Spanish Language Homestay Immersion Programs in Santiago de Cuba
A unique opportunity to increase your Spanish language skills quickly, examine
Cuban culture and explore the city.
Site built and managed by : Lic. Euqueria Zamora
In March 2016, President Obama announced that educational "people to people" trips did not need to be taken with a licensed group; instead, individuals may take educational trips of their own design, without having to get permission from the government in advance. Travelers who take these trips must keep records of what they did in Cuba for five years.
Despite what you may have heard, the Trump administration has not made it illegal for Americans to travel to Cuba. It's just a bit more complicated. Learn more here.
This Homestay Spanish Immersion Program qualifies as a people-to-people trip because you will take Spanish lessons every day, live with a Cuban family, visit cultural sites, etc. All these activities “… facilitate cultural exchange and promote contact with the Cuban people, support for civil society…”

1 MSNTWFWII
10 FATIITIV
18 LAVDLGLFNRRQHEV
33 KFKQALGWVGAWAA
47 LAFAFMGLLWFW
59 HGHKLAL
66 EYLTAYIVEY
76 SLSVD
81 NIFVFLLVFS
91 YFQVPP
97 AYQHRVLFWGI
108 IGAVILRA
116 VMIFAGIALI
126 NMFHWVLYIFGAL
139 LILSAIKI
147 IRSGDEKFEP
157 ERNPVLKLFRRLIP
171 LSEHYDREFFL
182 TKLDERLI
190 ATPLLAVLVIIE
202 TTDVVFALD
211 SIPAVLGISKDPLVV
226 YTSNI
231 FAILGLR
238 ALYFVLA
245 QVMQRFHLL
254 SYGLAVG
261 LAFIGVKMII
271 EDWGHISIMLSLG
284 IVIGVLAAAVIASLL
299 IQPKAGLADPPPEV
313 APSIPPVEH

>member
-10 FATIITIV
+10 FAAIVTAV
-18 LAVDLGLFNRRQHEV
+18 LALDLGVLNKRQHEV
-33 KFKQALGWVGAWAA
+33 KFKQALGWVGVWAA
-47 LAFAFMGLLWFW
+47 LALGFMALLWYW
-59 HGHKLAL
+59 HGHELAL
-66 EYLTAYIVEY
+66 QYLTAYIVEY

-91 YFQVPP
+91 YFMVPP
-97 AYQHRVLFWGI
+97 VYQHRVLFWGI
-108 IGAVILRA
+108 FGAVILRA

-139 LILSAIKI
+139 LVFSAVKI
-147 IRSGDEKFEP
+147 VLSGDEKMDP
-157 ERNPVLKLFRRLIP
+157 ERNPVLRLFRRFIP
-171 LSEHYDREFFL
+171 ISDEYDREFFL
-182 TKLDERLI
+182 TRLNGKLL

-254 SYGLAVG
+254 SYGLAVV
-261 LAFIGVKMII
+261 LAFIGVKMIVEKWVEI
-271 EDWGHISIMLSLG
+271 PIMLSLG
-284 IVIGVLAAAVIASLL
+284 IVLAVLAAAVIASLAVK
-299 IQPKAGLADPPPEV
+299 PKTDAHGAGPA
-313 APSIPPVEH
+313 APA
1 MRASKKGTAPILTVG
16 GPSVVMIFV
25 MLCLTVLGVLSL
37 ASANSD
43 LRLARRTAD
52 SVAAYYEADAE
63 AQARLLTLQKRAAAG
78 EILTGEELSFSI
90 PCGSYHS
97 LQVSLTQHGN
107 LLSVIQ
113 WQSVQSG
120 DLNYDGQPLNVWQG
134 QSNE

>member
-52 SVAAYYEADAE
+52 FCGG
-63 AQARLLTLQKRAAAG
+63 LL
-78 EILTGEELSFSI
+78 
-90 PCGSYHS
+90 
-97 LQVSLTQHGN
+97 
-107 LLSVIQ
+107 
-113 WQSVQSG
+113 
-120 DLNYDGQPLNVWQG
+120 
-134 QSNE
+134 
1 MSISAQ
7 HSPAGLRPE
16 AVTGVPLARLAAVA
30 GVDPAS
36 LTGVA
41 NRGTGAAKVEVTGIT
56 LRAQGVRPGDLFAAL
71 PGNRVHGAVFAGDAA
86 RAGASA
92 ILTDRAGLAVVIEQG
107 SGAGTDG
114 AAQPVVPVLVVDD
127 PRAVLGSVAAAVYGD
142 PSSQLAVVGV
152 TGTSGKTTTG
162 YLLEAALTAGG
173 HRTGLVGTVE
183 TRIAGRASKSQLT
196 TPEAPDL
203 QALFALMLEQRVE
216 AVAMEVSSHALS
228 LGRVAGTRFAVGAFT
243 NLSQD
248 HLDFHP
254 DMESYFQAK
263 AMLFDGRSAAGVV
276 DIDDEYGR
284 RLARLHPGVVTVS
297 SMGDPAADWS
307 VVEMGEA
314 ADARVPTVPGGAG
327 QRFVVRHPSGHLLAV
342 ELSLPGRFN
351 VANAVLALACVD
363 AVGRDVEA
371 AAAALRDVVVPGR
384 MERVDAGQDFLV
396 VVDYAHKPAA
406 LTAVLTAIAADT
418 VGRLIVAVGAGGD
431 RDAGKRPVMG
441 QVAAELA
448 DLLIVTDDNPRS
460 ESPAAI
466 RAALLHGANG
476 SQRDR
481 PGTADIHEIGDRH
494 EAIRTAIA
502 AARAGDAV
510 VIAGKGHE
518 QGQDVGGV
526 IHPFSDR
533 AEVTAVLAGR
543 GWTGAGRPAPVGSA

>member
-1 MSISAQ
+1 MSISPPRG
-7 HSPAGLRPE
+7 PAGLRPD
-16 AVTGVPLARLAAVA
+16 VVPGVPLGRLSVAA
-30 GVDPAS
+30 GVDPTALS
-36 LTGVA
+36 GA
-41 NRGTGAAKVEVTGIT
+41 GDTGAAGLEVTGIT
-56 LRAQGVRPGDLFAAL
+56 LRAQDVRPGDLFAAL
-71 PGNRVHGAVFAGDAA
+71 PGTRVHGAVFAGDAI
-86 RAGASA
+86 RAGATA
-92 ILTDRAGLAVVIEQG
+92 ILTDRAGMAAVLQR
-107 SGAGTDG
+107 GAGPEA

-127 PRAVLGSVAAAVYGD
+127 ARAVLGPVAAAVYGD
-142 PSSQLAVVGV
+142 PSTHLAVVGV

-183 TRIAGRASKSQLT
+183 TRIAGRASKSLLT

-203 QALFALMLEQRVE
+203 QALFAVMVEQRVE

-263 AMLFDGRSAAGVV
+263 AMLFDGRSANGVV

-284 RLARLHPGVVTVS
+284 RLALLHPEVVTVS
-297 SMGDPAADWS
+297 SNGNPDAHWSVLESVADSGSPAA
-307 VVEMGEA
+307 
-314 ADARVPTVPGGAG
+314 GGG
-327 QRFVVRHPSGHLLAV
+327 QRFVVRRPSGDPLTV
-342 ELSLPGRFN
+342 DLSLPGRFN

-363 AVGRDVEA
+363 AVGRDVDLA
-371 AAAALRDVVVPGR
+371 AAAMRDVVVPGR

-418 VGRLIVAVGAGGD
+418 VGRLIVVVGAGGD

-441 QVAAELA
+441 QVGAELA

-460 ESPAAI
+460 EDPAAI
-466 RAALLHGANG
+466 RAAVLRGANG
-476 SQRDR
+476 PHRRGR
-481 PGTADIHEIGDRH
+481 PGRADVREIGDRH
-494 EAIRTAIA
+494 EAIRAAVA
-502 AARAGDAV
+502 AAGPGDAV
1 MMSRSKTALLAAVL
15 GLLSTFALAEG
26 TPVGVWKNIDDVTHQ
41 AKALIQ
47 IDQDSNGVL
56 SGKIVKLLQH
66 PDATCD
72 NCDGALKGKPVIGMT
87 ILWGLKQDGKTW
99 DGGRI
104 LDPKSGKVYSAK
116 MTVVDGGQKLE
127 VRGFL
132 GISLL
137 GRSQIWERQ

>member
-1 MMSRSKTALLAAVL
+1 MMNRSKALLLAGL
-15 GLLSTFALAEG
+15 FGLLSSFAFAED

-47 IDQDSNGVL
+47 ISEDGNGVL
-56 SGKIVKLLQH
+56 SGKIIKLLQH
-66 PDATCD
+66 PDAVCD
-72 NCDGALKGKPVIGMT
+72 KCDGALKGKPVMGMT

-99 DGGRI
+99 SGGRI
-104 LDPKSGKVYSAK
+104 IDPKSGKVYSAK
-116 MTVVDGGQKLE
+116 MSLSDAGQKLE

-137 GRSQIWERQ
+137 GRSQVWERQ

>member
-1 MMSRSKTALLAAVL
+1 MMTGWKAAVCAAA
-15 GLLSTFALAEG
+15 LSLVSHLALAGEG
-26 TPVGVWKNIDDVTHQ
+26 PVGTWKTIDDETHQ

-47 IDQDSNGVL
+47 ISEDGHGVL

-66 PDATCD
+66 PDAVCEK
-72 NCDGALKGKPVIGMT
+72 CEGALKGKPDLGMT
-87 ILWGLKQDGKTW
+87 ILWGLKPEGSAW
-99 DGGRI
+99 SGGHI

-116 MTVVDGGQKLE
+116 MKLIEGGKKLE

Santiago de Cuba was established in 1515 and was Cuba's most important Spanish settlement until Havana gained prominence in the mid-sixteenth century
All visitors to Cuba require a tourist card which can be acquired in the Cuban consulates or in the authorized travel agencies and airlines. The tourist visa is valid for an entrance and exit from Cuba and lasts for 30 days. The counting starts on the arrival date to Cuba, with the possibility to extend it for it for other 30 days. This can be done in the Cuban Immigration Office (Dirección de Inmigración y Extranjería)
New rules allow Americans to travel independently to Cuba on what they call “Support for the Cuban People” trips.
US Citizens: The latest on Travel to Cuba
Get it all arranged before you arrive!
Download Maps.me, an amazing free map app for Cuba, before you come. Wifi is extremely hard to come by in Cuba. Galileo is another fantastic offline vector map option
The Cuban government requires U.S. tourists to apply for a visa (tourist card), handled by U.S. tour operators on behalf of their clients. Americans need a passport that doesn't expire until at least six months after their Cuba trip is completed.